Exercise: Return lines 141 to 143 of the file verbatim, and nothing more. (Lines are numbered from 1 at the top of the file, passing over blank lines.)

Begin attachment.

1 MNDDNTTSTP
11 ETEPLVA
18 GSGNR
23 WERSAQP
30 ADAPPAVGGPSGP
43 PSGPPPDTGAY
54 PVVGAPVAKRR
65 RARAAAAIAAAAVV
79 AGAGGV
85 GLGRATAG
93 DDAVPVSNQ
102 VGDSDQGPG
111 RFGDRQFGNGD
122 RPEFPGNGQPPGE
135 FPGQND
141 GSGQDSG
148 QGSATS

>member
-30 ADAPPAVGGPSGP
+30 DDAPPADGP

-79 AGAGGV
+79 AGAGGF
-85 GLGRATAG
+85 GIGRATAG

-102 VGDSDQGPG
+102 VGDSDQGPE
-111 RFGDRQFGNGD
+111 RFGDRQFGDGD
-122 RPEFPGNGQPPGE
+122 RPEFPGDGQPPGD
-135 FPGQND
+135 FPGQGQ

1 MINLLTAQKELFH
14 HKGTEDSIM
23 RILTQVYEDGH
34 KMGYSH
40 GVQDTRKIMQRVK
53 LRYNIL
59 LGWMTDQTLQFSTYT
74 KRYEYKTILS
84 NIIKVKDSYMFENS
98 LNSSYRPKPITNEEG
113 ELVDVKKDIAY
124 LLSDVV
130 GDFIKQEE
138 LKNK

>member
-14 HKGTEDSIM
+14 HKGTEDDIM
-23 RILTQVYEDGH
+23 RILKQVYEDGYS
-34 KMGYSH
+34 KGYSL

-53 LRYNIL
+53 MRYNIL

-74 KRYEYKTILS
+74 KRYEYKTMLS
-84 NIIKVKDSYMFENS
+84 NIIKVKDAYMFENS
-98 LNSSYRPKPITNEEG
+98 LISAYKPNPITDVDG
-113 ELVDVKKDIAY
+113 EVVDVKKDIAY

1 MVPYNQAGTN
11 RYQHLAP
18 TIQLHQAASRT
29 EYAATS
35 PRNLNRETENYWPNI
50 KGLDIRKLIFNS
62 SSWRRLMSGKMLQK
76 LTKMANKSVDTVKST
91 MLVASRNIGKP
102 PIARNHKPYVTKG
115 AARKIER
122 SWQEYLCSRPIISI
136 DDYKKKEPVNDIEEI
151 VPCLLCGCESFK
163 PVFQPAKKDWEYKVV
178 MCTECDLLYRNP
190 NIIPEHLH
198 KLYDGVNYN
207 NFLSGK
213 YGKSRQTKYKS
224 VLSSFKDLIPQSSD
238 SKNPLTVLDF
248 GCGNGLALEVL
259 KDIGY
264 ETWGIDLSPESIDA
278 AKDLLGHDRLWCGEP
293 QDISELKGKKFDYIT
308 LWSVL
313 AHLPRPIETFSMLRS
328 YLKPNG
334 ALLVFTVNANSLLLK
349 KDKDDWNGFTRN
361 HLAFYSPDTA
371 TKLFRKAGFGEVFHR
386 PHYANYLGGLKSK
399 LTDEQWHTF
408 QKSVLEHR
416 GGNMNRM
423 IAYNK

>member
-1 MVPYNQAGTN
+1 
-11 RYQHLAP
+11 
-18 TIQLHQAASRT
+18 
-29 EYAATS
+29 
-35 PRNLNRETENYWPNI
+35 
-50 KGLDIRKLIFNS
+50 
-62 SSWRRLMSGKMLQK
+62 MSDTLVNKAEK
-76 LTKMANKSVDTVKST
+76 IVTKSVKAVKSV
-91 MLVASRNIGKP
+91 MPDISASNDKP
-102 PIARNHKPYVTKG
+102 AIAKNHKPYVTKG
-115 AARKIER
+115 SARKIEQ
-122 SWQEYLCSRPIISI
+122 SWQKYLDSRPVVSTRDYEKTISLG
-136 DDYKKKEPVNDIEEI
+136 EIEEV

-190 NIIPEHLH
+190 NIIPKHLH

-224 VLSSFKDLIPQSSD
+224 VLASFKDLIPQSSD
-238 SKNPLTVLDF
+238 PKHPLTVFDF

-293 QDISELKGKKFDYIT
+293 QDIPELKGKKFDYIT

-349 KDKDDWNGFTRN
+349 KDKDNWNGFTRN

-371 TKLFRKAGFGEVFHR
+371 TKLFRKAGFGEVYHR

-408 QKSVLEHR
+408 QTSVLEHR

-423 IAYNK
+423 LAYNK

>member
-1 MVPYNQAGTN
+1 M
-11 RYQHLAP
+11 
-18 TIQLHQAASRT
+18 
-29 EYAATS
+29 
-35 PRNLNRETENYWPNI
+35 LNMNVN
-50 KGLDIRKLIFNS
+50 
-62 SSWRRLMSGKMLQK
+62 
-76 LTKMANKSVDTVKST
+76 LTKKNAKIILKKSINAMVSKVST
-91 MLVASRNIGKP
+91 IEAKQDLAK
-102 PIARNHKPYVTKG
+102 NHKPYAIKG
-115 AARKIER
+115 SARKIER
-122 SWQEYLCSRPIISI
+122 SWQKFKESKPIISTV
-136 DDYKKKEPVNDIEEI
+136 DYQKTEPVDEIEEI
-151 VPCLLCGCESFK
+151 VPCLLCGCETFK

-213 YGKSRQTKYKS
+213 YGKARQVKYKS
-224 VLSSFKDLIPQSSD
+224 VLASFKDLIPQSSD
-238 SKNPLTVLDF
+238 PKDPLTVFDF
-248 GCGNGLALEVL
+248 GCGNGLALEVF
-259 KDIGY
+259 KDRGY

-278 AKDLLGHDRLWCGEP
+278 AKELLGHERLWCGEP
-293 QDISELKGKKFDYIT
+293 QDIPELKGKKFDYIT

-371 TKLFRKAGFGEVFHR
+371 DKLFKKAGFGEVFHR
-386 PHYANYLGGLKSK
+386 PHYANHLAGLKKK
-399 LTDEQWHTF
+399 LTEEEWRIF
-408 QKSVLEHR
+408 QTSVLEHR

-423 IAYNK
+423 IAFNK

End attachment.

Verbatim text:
+371 TKLFRKAGFGEVYHR

-408 QKSVLEHR
+408 QTSVLEHR